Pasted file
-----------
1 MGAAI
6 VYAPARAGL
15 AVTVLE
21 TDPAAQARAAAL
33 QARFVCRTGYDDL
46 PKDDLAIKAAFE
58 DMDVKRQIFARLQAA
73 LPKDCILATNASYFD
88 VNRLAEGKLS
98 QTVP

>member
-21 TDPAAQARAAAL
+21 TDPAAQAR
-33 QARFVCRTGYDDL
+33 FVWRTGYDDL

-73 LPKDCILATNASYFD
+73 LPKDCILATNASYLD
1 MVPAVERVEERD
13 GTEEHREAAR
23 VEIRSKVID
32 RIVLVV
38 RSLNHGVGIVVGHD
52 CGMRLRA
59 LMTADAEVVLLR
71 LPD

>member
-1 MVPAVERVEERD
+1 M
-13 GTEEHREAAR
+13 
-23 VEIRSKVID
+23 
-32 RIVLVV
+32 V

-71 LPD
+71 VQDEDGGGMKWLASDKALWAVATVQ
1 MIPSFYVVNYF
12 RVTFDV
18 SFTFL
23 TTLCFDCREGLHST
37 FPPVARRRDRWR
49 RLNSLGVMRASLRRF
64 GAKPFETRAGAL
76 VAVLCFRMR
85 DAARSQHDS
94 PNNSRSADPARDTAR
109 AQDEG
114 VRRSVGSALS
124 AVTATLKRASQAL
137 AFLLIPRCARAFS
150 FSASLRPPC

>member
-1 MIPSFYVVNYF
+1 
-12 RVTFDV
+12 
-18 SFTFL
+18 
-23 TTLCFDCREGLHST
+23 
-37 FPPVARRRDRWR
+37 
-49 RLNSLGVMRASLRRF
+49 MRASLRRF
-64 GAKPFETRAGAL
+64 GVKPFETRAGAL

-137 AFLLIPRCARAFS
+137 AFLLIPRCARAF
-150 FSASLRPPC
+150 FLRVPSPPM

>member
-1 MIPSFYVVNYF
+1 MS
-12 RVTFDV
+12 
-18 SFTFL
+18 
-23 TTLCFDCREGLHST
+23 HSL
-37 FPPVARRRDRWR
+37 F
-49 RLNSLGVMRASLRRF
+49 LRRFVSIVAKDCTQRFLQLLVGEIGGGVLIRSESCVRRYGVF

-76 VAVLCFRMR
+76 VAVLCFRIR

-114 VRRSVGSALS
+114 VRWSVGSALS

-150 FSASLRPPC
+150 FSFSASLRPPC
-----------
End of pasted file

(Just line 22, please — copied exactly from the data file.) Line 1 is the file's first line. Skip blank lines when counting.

38 RSLNHGVGIVVGHD